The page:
By: K. Brian Kelley | Updated: 2013-07-30 | Comments (3) | Related: More > Auditing and Compliance
I'm responsible for the security of my SQL Servers. I know I should be auditing them regularly, I just don't know where to start. What's your recommendation for auditing?
There's a multi-part answer to this, so let's focus on one of those parts in this article: the server level permissions with respect to Microsoft SQL Server. I don't mean the operating system, that's another part, but that which we call "server level" permissions inside SQL Server. Here are things we're interested in:
- What are the logins (server principals)?
- Of those logins, which SQL Server based logins are enforcing any sort of password policy?
- What are the members of the fixed server roles?
- What are the user-defined server roles (SQL Server 2012)?
- What are the server-level permissions assigned to the logins and server roles?
Querying all the logins is easy. We have a catalog view, sys.server_principals, that will give us this information. Here are the basics I query for:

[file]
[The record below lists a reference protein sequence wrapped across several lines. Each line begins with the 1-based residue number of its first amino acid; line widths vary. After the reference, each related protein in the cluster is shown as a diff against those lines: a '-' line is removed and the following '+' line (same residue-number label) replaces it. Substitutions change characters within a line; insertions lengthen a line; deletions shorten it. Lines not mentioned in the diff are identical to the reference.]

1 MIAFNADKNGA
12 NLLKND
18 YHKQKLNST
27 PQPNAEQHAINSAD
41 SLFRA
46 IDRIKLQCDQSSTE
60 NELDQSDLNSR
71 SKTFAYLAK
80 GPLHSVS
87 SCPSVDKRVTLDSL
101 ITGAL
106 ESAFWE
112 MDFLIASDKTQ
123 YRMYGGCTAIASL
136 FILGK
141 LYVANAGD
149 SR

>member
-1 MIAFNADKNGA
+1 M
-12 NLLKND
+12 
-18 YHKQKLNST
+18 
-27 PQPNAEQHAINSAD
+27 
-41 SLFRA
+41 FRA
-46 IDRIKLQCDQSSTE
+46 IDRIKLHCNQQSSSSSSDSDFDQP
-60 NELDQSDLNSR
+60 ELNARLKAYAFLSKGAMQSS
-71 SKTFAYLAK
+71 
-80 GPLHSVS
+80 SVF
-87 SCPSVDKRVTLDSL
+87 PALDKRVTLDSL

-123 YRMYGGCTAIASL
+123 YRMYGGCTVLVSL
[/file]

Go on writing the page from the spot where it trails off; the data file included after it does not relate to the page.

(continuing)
- Type of login
- Whether or not the login is disabled
- When the login was created
- When the login was last updated
This query returns all of that information:
SELECT name, type_desc, is_disabled, create_date, modify_date FROM sys.server_principals;
You want to compare these results over time. When logins are Windows groups, you want to know who is a member of that group (including nesting) if the login has elevated permissions like:
- the ability to IMPERSONATE another login
- is a member of a fixed server role
- has the CONTROL SERVER permission
- has the ALTER ANY LOGIN permission
We'll talk more about permissions when we examine that section.
SQL Logins and Password Policy Enforcement
Some of the logins are bound to be SQL Server based ones. If that's the case, we want to know what logins have the password policy enforced. The password policy will be the same as for the operating system. We also want to know what logins may have the password policy enforced but have the password set to not expire. Here's a query to do that:
SELECT name, is_policy_checked, is_expiration_checked FROM sys.sql_logins;
Whether or not it's okay to avoid password policy and/or password expiration is something that has to be evaluated on a case-by-case basis. SQL Server logins probably need to comply with the same sort of policy your organization has for "service accounts" within Active Directory.
Prior to SQL Server 2012, we only have to worry about built-in server roles. As a result, I'm tackling role membership next. It's important to know who is in what role. This query will report that information:
SELECT l.name AS 'login', r.name AS 'role' FROM sys.server_principals AS l JOIN sys.server_role_members AS rm ON l.principal_id = rm.member_principal_id JOIN sys.server_principals AS r ON rm.role_principal_id = r.principal_id;